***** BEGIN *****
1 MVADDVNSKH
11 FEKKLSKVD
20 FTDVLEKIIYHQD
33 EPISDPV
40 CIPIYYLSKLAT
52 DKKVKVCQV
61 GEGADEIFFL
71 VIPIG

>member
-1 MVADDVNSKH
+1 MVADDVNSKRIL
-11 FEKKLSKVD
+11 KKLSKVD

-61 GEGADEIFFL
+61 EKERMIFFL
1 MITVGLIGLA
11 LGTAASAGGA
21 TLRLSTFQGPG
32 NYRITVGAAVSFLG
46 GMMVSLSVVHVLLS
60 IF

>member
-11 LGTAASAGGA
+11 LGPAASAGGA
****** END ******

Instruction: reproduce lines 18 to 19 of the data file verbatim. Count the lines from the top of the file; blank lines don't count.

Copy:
21 TLRLSTFQGPG
32 NYRITVGAAVSFLG